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Why celebrity influencers aren’t always good for your marketing strategy

You’ve seen them on Instagram, Twitter, and Facebook: those accounts with tens of thousands of followers and millions of likes. That person you follow has a blue check mark next to their name. They’re some kind of celebrity! And they’re using their influence to promote products, whether it be makeup or skincare or something else entirely. But are these celebrities really the best people for your marketing strategy? Not always! Let’s take a look at why that is.

The cost

The cost of hiring a celebrity is usually much higher than that of an influencer. If you’re looking for someone who can bring in sales and increase your brand’s visibility, it’s best to go with a more affordable option instead of one that requires a lot of money. For example, if you want to hire Taylor Swift as an advisor on your next project (which would cost $250K), then maybe go ahead and hire just some random person from Reddit instead! There are plenty of people there who would love nothing more than helping out brands like yours!

Relevance

There are many reasons to partner with a celebrity influencer. But before you jump in, it’s important to know whether or not they’re right for your brand.

First of all, the audience of each influencer should be similar to yours: if they have millions of followers on Instagram and Facebook but none at all on Twitter or Snapchat (or vice versa), then that could be a problem. There may also be other factors that affect their success—for example, if an influencer has already built up their social media following through paid posts and sponsored posts, then this will make it difficult for them to grow new ones through organic sharing.

Another thing worth considering is whether or not your target market actually cares about what an influencer has to say about your product or service—if so then partnering up with one may be beneficial; however if not then perhaps another route would be more suitable?

Authenticity

One of the most important things to remember when you’re trying to build a brand is that authenticity is key. This means not pretending to be someone else, but rather being who you are and letting your personality come through.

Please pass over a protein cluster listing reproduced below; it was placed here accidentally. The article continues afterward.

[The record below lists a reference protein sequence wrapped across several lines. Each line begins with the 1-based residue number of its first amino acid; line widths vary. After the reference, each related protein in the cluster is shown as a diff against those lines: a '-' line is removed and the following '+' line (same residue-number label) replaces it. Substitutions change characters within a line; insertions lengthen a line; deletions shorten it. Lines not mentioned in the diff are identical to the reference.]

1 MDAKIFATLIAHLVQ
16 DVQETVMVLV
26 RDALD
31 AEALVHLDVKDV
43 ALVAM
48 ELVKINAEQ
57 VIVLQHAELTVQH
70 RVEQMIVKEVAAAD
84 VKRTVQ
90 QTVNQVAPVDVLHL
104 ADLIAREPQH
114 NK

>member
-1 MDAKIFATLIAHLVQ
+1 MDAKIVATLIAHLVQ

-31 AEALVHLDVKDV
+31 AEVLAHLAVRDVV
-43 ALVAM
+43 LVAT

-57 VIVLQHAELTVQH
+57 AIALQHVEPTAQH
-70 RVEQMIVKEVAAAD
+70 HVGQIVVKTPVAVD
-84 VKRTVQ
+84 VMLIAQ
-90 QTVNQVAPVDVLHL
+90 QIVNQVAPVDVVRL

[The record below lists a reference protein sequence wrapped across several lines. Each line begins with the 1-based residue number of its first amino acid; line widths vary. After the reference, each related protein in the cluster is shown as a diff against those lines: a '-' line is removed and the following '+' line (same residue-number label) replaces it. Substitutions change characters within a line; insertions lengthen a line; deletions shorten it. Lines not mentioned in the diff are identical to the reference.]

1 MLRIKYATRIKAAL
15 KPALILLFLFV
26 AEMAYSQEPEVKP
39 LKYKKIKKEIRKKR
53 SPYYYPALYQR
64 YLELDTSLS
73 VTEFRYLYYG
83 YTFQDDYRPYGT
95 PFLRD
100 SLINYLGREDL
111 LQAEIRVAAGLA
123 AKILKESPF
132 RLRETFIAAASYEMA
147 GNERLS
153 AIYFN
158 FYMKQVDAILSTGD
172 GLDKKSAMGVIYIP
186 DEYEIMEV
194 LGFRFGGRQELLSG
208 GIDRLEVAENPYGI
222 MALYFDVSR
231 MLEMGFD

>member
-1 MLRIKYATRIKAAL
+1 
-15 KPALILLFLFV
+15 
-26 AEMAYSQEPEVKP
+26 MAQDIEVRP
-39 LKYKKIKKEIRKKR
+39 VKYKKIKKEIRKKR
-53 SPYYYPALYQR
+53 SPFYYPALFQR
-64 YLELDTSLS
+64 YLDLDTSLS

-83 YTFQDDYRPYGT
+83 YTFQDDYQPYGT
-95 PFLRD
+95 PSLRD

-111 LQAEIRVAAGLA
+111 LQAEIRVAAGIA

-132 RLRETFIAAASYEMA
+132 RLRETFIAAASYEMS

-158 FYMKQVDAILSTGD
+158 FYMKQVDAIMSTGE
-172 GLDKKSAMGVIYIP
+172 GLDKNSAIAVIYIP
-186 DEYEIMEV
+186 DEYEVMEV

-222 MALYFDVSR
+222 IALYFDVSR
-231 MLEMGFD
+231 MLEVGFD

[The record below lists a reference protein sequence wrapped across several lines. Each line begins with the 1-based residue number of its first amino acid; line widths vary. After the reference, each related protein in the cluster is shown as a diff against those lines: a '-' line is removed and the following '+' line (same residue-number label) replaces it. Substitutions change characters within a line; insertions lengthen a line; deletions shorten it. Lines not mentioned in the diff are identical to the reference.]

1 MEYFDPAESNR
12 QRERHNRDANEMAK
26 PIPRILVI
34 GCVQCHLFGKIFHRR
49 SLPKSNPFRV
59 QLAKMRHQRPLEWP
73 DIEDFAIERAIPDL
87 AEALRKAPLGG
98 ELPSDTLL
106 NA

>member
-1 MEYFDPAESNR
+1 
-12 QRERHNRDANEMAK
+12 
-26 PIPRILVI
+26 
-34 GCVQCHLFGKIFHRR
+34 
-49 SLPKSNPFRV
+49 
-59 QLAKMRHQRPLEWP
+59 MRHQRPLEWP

Being too humble or too arrogant can be harmful for your online persona; it’s also important not to try too hard by trying too hard not to try (i.e., becoming fake). Instead of trying so hard, let yourself show a little personality! You’ll find that people respond better when they feel like they know who you really are as opposed to just seeing a picture on Instagram or YouTube—that’s because we trust our own judgment over others’ opinions about us more often than not!

Too much of, too little engagement

There are a lot of factors to consider when it comes to celebrity influencers, but you need to be aware that there is a sweet spot where too much celebrity can backfire and too little will never be enough.

  • Too much of a celebrity may not be effective: If your brand or product has been around for years, chances are that there’s already a built-in audience for them (and maybe even some loyalists). But if you’re trying to gain traction with younger consumers who haven’t heard about your brand before, having an established celebrity as part of your team could help them learn about who/what/where they should eat next time they’re out at lunch or dinner!
  • Too little engagement from celebrities won’t lead anywhere either: Just like any other form of marketing—social media posts or banner ads—engagement on these platforms can boost ROI for businesses looking for new ways get their products into the hands (and mouths) willing consumers who will buy them once they see how amazing they taste…or whatever else makes sense when discussing food and drink related topics!

Consider all factors before choosing an influencer.

Before choosing an influencer to represent your brand, you should consider the following:

  • Is this influencer relevant to my product or service?
  • Is this influencer authentic? Does he or she have a genuine interest in marketing and social media? Do they share similar values as yours?
  • Does this person have a large following on social media platforms such as Instagram and Twitter (or another social platform)? If so, what kind of engagement does he/she receive from his/her followers and how much time does he/she spend interacting with them each day. This can influence whether or not it’s worth paying for someone’s services.

Conclusion

We’re not saying that celebrity influencers aren’t a good choice. But what we do know is that there are many factors to consider before you make a choice, especially since celebrities don’t have the same engagement rates as micro-influencers. If you choose an influencer who isn’t engaged with their followers, then they won’t be engaging with your brand either! So when it comes down to it—and no matter how much money or fame they have—the key is choosing someone who will be an authentic voice for your brand.

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